What is RMS Speaker Power and How to Interpret it

When you intend to buy new speakers, either for the PC or for other purposes, the manufacturer always expresses their power in watts RMS . However, is this the actual power of the speakers? What does RMS power mean? How are the figures given by the manufacturers interpreted? In this article we are going to explain all this so that you do not be fooled by the specifications of the manufacturers when it comes to knowing how to assess how powerful some speakers are .

Many speaker manufacturers speak of “power” simply, expressed in watts. Other manufacturers give you the RMS watts, while some others give you the peak power or maximum power (some even both values) so how do you interpret them?

RMS Speaker Power and How to Interpret it

What is RMS power

RMS comes from the English term Root Mean Square, which means root mean square , and as you will suppose from the name it is effectively a mathematical term. This power refers to how much continuous power the speaker can handle without distorting the audio , and you have to know how to differentiate it from peak power, which in most cases is twice this value.

For example, a speaker with an RMS rating of 30W but a peak power of 60W means that the speaker has an average power of 30 watts, but is capable of emitting occasional bursts of 60W and yet most likely the audio emitted at that power is distorted or noisy.

We then have that RMS indicates the average power level without distortion. This is the first important “power” that you are interested in knowing before choosing speakers, since if the speaker is made to work above that nominal power, its diaphragm could be irreversibly damaged, since the speaker will not be able to dissipate the heat generated by the electric current circulating through its coil, being able to melt the insulator that covers the copper wire of its connections.

Musical power

To better understand the term “speaker power”, we must also know the so-called “musical power”, which is the electrical power that it is capable of supporting with an input signal of pink noise ( Pink Noise , a sound that simulates a theme musical) without suffering permanent damage. Typically the test lasts one second and is repeated 60 times in one minute intervals.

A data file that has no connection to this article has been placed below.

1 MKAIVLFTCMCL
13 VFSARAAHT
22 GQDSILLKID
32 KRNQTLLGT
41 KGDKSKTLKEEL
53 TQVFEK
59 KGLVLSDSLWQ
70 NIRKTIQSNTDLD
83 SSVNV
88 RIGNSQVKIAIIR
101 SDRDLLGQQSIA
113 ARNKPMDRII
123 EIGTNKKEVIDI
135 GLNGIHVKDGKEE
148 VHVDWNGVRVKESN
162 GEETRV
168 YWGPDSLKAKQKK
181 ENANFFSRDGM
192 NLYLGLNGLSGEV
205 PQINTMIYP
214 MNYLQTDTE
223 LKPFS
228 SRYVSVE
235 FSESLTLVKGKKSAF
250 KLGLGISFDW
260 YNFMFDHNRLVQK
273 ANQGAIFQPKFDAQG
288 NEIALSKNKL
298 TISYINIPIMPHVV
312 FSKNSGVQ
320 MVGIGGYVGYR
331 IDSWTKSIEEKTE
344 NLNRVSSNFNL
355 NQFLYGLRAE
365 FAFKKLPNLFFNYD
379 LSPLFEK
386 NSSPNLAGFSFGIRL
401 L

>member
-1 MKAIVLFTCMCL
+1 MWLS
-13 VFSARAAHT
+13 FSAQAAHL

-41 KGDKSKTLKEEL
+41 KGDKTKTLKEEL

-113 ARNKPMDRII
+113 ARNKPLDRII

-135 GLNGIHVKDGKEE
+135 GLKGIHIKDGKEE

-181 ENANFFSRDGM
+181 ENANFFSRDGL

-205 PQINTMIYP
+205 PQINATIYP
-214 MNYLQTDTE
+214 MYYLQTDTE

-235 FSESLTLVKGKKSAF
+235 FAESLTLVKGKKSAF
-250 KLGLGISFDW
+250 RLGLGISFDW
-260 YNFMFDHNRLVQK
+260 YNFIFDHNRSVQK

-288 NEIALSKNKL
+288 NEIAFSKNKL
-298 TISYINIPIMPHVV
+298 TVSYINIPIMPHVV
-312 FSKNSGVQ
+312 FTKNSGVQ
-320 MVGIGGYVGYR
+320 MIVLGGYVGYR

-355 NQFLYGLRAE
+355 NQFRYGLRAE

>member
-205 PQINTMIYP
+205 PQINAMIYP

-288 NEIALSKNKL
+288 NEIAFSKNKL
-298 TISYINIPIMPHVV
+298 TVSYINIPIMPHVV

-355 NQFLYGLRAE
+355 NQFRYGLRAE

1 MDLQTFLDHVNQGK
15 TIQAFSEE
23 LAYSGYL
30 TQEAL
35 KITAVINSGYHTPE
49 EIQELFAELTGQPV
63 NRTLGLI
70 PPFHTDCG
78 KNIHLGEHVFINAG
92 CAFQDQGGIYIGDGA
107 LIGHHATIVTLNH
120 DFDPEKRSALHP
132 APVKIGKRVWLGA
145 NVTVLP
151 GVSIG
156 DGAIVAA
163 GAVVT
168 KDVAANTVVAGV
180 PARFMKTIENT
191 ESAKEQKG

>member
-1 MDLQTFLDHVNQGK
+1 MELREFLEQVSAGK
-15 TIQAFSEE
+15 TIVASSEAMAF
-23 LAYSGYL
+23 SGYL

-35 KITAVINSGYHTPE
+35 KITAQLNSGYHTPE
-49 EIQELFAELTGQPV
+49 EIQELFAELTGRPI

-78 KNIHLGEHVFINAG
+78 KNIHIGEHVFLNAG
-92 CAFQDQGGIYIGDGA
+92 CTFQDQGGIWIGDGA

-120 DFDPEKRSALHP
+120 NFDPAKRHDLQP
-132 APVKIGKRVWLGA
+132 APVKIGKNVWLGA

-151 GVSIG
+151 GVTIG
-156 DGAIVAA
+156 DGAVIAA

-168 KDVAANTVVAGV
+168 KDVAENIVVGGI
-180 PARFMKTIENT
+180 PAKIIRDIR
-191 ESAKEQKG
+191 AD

Pink Noise

The value obtained is calculated on the nominal value of the impedance of the speakers, so the result is subjective and unreliable. In this case, if you see that a manufacturer advertises its speakers indicating “musical power” or just plain power, don’t trust it because it is a subjective value that does not give a significant value to know the power of the speakers.

Peak power (PMPO)

Other manufacturers advertise their speakers by indicating peak power. The term PMPO comes from the English “Peak Music Power Output”, it is the maximum power of musical output and refers to the maximum power that the speaker is capable of supporting, being able to dissipate its heat, that is, without damaging it. . As we have mentioned before and since it is based on musical power, it is again a value that we should not trust because it is not only subjective, but it cannot be compared with anything and therefore it is totally irrelevant.

For example, a manufacturer might advertise speakers with a PMPO rating of 100 watts and then having an RMS power rating of just 10 watts. It is therefore a piece of information that merely represents a marketing strategy to increase the product’s figures, but which are neither real nor reliable.